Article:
How much to tell

If you produce one book, you will have done something wonderful in your life.  —  Jacqueline Kennedy Onassis

 And so now we come to the second book in the Lynton Series. Starting Francesca’s Foundlings is proving to be more challenging than I thought it would.  I have the characters: Franny, Brid, Sofia, Neil and Brendan but what to do with them?

“Don’t you work from an outline?” I hear you asking in a somewhat shocked tone.  What you get in response is a hedged answer, “I want to, I should.” If I am really cornered, “Sister told me to.”  Writers fall into two categories, structured and intuitive, according to Walter Mosley in This Year You Write Your Novel.  A structured writer knows the whole story before she begins to write it. The intuitive writer puts the characters in motion and follows them through the pages, scribbling madly in their wake.  The downside of this is that you have days when you just stare at the computer monitor without a clue as to what you should write. (If you had the outline you would at least know what you should be writing.)  But the upside is, your characters can and will surprise you and drag you places that you never intended them to go.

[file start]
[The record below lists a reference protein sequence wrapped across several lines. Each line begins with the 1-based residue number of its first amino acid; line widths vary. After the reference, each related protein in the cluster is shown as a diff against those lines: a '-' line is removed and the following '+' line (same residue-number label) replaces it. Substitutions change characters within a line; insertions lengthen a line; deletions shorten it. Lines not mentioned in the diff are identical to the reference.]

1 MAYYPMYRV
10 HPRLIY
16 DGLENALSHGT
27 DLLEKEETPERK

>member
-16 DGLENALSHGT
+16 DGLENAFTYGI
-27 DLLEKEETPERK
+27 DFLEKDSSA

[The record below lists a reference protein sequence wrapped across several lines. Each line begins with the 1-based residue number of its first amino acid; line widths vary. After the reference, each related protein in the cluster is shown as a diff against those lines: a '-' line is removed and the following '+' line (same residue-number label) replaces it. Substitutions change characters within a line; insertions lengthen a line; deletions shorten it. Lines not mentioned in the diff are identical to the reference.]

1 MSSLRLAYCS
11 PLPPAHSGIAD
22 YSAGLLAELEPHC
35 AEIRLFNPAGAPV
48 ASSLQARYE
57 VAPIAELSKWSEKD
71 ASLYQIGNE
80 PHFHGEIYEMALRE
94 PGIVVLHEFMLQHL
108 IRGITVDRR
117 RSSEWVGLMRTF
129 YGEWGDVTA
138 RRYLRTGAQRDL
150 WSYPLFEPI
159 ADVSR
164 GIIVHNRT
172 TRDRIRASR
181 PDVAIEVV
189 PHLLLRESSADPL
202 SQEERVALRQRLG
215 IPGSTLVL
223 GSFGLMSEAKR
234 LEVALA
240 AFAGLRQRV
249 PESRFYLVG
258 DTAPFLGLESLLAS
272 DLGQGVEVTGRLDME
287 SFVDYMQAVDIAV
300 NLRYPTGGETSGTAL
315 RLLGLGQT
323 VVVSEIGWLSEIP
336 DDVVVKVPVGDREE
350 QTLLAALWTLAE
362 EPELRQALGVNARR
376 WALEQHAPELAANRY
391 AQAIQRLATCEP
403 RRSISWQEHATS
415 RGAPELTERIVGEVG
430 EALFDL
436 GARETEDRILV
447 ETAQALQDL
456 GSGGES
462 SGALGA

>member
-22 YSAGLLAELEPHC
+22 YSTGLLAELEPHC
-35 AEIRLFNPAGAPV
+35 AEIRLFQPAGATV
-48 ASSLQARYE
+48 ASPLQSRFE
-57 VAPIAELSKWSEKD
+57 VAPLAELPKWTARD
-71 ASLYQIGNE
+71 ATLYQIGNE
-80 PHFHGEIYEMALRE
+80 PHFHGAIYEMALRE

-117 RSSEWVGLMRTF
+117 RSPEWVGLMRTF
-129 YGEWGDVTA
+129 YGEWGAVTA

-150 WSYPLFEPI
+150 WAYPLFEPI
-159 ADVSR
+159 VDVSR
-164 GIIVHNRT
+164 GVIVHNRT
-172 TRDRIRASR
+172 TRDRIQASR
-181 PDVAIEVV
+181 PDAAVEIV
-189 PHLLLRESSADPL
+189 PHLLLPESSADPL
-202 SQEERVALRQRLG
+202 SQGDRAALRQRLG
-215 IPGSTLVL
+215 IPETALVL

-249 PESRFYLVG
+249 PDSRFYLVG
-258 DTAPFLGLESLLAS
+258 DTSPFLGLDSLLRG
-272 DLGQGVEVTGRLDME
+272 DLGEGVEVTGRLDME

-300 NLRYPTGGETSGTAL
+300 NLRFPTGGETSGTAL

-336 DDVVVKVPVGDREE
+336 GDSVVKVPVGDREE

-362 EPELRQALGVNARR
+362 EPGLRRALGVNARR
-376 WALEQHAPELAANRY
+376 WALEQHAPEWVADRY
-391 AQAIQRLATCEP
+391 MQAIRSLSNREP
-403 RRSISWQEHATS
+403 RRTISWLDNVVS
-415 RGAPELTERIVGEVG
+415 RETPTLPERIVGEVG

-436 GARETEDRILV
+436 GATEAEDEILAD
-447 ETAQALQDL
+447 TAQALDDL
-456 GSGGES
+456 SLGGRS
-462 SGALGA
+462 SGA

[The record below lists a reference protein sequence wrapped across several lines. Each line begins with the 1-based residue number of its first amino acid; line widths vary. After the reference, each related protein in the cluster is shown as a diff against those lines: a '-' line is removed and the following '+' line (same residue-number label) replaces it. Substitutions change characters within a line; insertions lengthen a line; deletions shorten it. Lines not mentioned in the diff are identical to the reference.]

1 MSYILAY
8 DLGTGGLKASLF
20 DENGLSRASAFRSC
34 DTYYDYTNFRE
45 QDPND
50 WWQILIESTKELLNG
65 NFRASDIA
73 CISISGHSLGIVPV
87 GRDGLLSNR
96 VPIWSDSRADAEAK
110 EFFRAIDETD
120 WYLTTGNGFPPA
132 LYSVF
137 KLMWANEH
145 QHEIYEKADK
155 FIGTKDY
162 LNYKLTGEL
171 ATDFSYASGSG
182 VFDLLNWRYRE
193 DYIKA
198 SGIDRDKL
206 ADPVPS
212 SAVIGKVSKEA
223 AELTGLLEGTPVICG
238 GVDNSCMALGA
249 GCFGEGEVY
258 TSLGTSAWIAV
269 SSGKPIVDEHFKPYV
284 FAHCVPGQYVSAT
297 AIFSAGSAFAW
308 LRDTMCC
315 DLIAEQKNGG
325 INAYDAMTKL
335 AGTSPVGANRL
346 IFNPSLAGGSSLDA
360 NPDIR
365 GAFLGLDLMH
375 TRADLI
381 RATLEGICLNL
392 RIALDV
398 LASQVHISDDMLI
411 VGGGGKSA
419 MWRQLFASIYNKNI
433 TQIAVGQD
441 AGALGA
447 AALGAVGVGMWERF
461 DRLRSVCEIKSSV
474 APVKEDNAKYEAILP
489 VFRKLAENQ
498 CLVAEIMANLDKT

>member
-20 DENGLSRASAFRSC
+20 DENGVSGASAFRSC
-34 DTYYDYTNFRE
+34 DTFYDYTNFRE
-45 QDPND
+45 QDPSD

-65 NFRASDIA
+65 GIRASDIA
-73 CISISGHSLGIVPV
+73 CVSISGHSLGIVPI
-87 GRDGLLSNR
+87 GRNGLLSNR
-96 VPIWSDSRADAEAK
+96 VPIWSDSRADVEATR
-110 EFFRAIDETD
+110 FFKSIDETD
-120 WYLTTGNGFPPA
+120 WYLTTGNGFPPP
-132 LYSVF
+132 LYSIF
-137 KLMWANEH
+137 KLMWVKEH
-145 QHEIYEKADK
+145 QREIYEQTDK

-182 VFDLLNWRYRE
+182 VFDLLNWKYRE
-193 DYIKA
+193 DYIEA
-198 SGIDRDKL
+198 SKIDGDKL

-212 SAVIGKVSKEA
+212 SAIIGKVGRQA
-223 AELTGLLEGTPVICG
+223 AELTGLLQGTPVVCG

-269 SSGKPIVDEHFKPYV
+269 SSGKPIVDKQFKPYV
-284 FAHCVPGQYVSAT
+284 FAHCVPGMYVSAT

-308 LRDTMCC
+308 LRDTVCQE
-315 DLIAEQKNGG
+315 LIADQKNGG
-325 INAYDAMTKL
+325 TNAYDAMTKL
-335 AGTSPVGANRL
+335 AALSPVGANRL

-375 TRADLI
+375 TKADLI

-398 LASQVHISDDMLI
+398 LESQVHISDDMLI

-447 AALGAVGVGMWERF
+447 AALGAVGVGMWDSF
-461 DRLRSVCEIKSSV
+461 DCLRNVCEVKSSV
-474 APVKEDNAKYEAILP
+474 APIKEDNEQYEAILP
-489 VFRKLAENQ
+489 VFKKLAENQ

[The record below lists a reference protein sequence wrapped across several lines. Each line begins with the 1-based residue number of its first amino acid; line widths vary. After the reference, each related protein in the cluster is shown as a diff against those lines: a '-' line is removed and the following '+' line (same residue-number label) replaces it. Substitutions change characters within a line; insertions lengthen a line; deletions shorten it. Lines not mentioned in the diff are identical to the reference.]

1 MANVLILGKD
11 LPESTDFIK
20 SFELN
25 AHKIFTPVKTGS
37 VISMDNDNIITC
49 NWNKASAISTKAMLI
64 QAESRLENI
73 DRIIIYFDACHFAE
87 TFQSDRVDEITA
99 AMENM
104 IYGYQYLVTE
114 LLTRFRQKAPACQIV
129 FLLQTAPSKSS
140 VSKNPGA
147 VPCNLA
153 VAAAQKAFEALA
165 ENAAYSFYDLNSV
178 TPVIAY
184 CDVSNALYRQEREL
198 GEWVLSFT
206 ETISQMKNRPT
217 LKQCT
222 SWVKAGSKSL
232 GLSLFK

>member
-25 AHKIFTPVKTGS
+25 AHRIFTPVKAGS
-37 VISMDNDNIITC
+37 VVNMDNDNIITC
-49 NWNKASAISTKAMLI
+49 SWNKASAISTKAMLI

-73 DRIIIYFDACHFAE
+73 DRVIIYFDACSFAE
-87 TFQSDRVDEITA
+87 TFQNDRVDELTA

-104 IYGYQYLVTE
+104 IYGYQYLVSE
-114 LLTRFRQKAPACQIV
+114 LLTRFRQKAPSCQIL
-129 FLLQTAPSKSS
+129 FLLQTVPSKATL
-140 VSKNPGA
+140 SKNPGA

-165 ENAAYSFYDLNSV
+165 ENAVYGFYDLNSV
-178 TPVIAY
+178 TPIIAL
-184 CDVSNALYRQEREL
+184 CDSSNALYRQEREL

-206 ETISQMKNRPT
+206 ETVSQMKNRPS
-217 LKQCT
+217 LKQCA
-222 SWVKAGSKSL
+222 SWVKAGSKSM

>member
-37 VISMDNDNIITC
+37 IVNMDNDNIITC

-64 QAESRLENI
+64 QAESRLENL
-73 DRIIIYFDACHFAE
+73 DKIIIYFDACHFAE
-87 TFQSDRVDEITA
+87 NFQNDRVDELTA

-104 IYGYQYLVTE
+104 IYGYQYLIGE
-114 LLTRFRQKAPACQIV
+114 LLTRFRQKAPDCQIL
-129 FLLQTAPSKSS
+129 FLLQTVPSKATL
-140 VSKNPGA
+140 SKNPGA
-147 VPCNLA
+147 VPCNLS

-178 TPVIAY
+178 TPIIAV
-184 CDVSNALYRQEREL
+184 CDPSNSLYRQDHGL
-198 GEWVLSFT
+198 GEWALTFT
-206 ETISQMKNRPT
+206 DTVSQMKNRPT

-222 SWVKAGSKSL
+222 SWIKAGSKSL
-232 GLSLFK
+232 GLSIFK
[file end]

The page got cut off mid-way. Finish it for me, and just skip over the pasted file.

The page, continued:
The questions plaguing me this morning is how much about MacCullough’s Women (also known as backstory) does the reader need to know and how quickly should I reveal it to them?

One thought on “How much to tell

  1. Thanks, Beth. I have been doing some research on this and one way to do it is to drop the information into dialogue. This helps to keep the story moving forward and not backwards. I agree with you about the long lists of “who’s who” in the front of the book. I find it confusing, too.

Leave a Reply

Your email address will not be published. Required fields are marked *